I realized this weekend that my poor daughter is the unfortunate recipient of a woman who was not meant to be a “girl” mom. Sorry, kid. I am never going to get excited about “girlie” things like make-up and hairstyles. I will not make a big deal over her Sweet Sixteen, her prom, or even her wedding. I’m going to roll my eyes at the girl drama and the giggling over boys. And I’m DEFINITELY NOT going to ever understand dance recitals.

Yesterday, she had her “dance” recital…even though she doesn’t dance. She goes to gymnastics classes, and for the past four years or so, she went to a gymnastics school THAT DIDN’T DO RECITALS. No costumes, no dress rehearsals, no dance routines. Just gymnastics. She went every week and learned gymnastics…not a three minute routine to be performed at the end of the year. It was perfect.

Unfortunately, the weekly trip gymnastic school was a bit of a trek and it was wearing us down…so we found something closer. The trade off was that this school had an end of the year recital. Now when she was about five years old, she did ballet for a hot minute and there was an end of the year recital. She had a poufy tutu, glittery tiara, and a pair of fairy wings. The kids swayed back and forth on the stage for about three minutes. Some just sat on the stage and cried. It was adorable—an enjoyable hour out of my life that had actually brought a tear to my eye despite my hardened heart, so I figured…how bad could this recital be?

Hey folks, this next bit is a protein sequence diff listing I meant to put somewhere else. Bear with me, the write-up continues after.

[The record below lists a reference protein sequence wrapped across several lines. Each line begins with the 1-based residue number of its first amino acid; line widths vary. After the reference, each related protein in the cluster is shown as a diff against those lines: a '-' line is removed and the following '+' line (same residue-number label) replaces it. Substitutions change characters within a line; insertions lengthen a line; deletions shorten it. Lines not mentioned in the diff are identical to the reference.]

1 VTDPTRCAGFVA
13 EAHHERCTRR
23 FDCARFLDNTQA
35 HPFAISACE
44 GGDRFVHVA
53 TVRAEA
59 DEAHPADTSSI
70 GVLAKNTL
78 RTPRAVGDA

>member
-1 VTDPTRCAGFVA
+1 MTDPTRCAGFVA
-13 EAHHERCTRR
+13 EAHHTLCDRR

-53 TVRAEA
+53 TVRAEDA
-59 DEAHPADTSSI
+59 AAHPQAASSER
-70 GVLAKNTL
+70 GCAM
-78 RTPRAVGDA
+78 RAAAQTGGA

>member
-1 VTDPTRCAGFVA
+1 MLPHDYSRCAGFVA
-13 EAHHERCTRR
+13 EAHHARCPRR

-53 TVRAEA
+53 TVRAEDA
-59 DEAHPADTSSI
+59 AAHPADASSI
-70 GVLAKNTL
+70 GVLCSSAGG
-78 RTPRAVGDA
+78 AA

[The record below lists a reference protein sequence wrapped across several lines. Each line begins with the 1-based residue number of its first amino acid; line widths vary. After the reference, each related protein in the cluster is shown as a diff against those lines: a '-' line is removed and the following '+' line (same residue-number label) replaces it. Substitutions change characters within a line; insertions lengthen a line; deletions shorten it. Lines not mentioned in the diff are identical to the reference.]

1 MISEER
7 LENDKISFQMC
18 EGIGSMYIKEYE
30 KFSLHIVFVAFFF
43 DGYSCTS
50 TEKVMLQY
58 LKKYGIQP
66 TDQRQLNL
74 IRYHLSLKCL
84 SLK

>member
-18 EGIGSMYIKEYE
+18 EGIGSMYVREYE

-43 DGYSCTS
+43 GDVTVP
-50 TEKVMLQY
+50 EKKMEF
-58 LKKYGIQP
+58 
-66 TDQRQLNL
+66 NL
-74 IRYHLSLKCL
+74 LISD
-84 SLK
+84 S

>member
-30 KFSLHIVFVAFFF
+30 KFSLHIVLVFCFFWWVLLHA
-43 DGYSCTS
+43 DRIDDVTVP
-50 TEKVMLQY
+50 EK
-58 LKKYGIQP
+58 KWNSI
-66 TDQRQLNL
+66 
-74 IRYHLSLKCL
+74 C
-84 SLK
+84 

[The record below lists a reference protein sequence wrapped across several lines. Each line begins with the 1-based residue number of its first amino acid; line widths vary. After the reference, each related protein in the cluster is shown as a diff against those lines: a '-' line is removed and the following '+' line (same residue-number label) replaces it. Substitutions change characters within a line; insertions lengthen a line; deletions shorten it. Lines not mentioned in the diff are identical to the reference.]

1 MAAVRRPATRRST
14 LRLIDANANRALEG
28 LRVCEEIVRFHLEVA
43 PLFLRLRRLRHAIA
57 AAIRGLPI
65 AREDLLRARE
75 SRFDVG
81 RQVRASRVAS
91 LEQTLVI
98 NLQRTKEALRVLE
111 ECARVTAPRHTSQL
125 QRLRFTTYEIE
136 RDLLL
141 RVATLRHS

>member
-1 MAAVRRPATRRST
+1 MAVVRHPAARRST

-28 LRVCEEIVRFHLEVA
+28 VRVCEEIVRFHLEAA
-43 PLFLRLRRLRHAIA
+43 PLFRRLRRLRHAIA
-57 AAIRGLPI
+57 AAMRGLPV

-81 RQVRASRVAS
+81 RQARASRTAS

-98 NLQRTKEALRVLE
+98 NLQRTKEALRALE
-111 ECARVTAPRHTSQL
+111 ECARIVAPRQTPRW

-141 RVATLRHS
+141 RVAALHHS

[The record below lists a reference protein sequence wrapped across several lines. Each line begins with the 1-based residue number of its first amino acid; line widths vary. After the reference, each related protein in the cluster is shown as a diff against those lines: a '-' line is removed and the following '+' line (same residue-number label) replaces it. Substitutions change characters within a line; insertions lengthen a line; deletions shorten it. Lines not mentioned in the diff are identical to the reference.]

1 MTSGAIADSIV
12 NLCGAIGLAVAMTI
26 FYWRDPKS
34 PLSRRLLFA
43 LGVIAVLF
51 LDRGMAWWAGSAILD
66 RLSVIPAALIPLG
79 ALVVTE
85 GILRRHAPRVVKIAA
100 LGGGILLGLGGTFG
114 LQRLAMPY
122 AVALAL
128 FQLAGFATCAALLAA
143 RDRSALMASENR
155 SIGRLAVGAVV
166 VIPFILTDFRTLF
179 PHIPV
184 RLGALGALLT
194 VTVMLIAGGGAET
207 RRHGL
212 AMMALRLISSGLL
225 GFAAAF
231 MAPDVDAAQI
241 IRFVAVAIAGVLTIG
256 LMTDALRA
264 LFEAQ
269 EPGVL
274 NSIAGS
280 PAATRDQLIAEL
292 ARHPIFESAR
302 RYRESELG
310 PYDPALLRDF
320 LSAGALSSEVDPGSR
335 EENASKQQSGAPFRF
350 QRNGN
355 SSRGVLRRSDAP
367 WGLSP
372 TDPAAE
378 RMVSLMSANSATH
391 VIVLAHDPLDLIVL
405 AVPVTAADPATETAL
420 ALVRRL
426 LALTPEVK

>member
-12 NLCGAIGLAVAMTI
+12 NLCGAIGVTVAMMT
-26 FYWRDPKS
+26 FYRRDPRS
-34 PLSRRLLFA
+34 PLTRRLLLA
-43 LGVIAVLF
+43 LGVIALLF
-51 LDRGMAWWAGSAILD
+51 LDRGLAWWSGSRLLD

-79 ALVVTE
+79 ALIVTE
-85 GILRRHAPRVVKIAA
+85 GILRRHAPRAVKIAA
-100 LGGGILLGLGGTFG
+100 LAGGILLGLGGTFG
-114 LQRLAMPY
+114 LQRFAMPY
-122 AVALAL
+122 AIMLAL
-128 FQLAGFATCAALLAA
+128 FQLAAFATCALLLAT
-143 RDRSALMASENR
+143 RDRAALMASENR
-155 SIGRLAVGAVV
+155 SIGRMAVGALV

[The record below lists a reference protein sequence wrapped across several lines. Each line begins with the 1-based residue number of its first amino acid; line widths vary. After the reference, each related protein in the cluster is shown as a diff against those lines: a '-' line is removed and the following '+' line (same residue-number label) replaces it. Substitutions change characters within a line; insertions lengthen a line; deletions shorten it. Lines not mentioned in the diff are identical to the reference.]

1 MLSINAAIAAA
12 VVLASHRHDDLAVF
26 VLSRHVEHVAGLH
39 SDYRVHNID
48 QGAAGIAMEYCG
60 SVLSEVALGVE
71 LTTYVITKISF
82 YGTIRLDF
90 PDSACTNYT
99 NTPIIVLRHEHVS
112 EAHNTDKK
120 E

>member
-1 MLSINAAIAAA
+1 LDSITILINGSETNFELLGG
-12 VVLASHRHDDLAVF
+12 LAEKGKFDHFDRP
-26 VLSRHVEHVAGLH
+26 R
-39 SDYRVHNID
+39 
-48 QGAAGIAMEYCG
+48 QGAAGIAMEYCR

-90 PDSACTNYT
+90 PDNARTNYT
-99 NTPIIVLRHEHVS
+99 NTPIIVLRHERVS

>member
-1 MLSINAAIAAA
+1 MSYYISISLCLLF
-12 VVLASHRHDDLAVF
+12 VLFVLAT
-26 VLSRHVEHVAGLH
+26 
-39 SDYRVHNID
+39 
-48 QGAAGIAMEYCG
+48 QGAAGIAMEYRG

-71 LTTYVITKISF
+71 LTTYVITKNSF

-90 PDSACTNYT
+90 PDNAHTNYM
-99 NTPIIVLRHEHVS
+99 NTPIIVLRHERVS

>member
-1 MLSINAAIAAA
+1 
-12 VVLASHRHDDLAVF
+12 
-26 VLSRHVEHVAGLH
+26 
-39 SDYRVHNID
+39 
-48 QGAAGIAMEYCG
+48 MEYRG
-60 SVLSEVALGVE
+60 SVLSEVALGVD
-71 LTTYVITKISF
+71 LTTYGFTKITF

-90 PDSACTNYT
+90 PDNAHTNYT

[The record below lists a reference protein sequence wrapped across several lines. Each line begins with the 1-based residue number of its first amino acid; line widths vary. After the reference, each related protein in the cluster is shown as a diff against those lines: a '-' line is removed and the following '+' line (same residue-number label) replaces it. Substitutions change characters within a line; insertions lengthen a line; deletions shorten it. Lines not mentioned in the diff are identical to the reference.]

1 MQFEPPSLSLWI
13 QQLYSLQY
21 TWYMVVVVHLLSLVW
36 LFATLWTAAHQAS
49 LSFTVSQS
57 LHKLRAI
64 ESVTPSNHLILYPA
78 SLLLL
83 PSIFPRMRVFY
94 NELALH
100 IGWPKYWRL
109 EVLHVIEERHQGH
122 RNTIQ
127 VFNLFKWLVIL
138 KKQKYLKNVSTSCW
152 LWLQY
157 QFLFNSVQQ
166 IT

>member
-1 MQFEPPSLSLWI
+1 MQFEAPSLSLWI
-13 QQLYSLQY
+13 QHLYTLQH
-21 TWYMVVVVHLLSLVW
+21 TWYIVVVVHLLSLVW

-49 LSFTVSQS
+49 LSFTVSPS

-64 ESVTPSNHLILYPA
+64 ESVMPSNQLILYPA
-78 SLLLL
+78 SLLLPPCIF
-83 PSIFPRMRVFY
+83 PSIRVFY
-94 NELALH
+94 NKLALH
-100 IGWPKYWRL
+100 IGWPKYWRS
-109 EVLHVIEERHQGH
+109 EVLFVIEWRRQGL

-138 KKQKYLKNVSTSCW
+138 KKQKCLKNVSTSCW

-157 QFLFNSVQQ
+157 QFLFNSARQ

Holy crap, I had no idea what I was getting myself into.

When I did gymnastics in the stone ages, they held the recital in the high school auditorium and I wore a black leotard and we bopped around to “Eye of the Tiger” while doing one handed cartwheels and front walkovers. Afterwards my mom took pictures with the Polaroid and we went to Buxton’s for ice cream. Sure, I was pretty awful at gymnastics, but at least my parents didn’t have to go broke to watch and “celebrate” my mediocrity.

That’s what I had been prepared for. That’s NOT what happened.

First off, the classes spent the entire YEAR prepping for these routines. They hardly learned ANYTHING else but the routine. My kid didn’t even learn anything she didn’t already know how to do because they were so focused on the recital routine. I basically paid tuition for  her to learn a three minute routine. 😒

A three minute routine…with an $80 costume. A mesh shirt, tank top and shiny leopard shorts…that’s $80???? Really?????

In addition, we paid a whooping $22.50 a person for these tickets. Because the high school auditorium isn’t good enough anymore. Nope. These kids need to have their recital on a “theater” stage. I’ve gone to concerts whose tickets cost less than these recital tickets. Like famous people with boatloads of talent concerts. In much better venues. It shouldn’t cost a family of four almost $200 to go see their kid do a tumblesault on a mat in shiny shorts and a tank top for God’s sake.

And the emails…oh God, the emails. Every single freaking day we got emails. First it was about volunteering to help out. I laughed so hard when I got that one that I seriously peed myself. Spend my day off with a bunch of screaming and giggling girls from the ages of 3 to 17? No thanks, I’d rather scrub the toilets with my toothbrush.🤨